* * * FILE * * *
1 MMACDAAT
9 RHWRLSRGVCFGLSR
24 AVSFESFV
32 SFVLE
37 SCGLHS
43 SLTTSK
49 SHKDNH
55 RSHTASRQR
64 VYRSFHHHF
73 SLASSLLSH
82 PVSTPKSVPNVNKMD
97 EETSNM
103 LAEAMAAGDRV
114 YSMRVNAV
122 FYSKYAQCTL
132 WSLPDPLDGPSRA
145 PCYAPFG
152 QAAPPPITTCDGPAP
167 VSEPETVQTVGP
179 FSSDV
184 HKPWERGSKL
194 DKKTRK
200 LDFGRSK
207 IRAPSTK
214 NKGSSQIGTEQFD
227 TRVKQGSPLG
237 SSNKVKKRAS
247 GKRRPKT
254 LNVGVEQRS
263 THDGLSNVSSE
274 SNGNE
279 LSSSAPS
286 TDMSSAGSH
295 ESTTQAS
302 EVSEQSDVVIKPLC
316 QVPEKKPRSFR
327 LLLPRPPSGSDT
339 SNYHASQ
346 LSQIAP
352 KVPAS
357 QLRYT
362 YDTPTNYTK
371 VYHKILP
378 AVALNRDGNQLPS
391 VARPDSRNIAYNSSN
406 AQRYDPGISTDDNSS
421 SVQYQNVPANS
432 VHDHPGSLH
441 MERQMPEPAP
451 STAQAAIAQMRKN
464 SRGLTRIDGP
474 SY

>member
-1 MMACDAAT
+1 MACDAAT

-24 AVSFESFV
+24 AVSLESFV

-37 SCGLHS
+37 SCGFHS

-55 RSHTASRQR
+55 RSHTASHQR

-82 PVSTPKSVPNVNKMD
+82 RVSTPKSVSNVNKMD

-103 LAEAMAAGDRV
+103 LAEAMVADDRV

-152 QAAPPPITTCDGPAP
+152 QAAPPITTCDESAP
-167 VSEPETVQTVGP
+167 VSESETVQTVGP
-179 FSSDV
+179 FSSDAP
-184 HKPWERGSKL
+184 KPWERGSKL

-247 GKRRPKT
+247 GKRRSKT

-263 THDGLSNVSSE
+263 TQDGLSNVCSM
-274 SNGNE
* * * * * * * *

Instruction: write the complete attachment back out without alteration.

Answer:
1 MMACDAAT
9 RHWRLSRGVCFGLSR
24 AVSFESFV
32 SFVLE
37 SCGLHS
43 SLTTSK
49 SHKDNH
55 RSHTASRQR
64 VYRSFHHHF
73 SLASSLLSH
82 PVSTPKSVPNVNKMD
97 EETSNM
103 LAEAMAAGDRV
114 YSMRVNAV
122 FYSKYAQCTL
132 WSLPDPLDGPSRA
145 PCYAPFG
152 QAAPPPITTCDGPAP
167 VSEPETVQTVGP
179 FSSDV
184 HKPWERGSKL
194 DKKTRK
200 LDFGRSK
207 IRAPSTK
214 NKGSSQIGTEQFD
227 TRVKQGSPLG
237 SSNKVKKRAS
247 GKRRPKT
254 LNVGVEQRS
263 THDGLSNVSSE
274 SNGNE
279 LSSSAPS
286 TDMSSAGSH
295 ESTTQAS
302 EVSEQSDVVIKPLC
316 QVPEKKPRSFR
327 LLLPRPPSGSDT
339 SNYHASQ
346 LSQIAP
352 KVPAS
357 QLRYT
362 YDTPTNYTK
371 VYHKILP
378 AVALNRDGNQLPS
391 VARPDSRNIAYNSSN
406 AQRYDPGISTDDNSS
421 SVQYQNVPANS
432 VHDHPGSLH
441 MERQMPEPAP
451 STAQAAIAQMRKN
464 SRGLTRIDGP
474 SY

>member
-1 MMACDAAT
+1 MACDAAT

-24 AVSFESFV
+24 AVSLESFV

-37 SCGLHS
+37 SCGFHS

-55 RSHTASRQR
+55 RSHTASHQR

-82 PVSTPKSVPNVNKMD
+82 RVSTPKSVSNVNKMD

-103 LAEAMAAGDRV
+103 LAEAMVADDRV

-152 QAAPPPITTCDGPAP
+152 QAAPPITTCDESAP
-167 VSEPETVQTVGP
+167 VSESETVQTVGP
-179 FSSDV
+179 FSSDAP
-184 HKPWERGSKL
+184 KPWERGSKL

-247 GKRRPKT
+247 GKRRSKT

-263 THDGLSNVSSE
+263 TQDGLSNVCSM
-274 SNGNE